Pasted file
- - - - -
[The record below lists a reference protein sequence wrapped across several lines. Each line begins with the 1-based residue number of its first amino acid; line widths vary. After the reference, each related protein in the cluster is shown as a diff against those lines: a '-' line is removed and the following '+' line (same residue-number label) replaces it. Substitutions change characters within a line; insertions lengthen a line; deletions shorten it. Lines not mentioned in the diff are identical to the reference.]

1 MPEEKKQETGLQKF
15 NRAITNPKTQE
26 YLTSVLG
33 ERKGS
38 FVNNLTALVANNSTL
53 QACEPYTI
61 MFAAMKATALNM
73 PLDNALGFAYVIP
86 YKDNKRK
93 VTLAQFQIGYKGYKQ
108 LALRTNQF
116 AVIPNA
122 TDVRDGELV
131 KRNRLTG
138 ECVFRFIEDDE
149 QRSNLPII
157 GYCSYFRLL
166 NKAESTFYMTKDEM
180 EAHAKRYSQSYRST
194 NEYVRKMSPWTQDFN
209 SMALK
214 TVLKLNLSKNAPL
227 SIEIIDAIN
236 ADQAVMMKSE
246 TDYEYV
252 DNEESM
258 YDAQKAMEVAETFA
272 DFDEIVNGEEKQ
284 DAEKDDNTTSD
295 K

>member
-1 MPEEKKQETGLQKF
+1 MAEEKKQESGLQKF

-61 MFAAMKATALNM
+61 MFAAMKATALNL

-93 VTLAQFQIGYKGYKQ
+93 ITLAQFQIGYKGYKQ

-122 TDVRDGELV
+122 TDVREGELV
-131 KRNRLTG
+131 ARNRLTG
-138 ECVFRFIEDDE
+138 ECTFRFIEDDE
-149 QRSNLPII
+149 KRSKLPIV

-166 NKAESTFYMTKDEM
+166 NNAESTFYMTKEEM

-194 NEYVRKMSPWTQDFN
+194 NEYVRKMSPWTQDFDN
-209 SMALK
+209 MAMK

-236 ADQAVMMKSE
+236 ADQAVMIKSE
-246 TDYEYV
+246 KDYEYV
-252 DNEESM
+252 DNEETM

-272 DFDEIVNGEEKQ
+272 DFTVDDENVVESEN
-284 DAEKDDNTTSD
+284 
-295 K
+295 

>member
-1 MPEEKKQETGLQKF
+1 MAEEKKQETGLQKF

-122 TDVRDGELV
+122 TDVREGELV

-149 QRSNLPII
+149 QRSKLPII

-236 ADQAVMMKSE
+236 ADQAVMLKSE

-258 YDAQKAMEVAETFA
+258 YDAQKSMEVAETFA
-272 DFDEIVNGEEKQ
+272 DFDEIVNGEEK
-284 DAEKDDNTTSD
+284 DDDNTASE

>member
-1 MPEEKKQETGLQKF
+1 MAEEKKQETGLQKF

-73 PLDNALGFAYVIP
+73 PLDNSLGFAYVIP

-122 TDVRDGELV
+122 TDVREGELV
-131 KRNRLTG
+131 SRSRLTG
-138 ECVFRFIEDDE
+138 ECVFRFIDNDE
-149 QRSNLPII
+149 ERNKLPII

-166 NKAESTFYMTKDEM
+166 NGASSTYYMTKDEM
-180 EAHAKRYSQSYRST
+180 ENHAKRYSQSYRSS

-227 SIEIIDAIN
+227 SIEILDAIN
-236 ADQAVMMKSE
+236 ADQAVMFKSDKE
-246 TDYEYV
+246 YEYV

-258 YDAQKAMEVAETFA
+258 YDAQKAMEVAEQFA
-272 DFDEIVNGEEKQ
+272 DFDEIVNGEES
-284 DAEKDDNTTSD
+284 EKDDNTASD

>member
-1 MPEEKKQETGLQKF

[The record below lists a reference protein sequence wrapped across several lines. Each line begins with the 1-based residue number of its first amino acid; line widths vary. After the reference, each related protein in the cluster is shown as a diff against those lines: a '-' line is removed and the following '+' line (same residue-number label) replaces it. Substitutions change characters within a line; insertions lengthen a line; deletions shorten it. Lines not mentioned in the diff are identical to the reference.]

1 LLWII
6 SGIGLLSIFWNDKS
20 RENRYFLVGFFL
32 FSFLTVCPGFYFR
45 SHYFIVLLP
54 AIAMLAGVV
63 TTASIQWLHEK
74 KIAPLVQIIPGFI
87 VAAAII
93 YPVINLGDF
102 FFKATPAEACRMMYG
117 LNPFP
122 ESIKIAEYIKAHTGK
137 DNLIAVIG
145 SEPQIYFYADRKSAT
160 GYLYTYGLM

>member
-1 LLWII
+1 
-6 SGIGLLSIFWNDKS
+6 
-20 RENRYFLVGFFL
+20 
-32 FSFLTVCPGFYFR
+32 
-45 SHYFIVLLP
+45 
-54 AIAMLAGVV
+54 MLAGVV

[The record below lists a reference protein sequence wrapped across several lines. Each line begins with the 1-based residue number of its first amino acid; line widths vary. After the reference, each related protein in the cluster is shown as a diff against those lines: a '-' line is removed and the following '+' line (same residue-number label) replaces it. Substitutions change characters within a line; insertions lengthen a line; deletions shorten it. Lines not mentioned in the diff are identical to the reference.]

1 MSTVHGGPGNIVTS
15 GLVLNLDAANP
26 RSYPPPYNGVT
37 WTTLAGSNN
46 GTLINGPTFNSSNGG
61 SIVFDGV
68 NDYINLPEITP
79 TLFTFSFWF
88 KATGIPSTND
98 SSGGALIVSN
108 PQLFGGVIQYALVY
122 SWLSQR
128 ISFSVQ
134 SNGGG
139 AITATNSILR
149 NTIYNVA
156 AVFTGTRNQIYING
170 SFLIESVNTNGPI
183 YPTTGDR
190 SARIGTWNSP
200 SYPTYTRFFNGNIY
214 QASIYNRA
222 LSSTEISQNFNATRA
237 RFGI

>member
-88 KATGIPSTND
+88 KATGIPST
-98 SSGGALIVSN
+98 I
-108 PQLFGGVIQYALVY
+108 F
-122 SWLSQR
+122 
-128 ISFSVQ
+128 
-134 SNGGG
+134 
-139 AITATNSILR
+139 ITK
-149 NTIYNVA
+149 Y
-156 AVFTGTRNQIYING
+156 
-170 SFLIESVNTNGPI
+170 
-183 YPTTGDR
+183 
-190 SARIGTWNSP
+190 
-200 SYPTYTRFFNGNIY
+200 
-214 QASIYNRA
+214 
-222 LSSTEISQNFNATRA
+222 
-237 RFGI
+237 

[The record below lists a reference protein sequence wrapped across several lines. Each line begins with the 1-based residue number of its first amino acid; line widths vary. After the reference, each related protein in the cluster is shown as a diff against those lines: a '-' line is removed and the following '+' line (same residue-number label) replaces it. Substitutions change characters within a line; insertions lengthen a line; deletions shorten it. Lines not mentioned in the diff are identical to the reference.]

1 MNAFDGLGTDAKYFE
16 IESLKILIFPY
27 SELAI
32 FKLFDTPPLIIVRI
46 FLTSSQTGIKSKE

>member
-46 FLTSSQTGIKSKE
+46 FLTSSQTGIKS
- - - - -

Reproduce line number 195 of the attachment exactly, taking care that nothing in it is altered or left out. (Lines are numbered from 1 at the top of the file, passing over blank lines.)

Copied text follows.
-222 LSSTEISQNFNATRA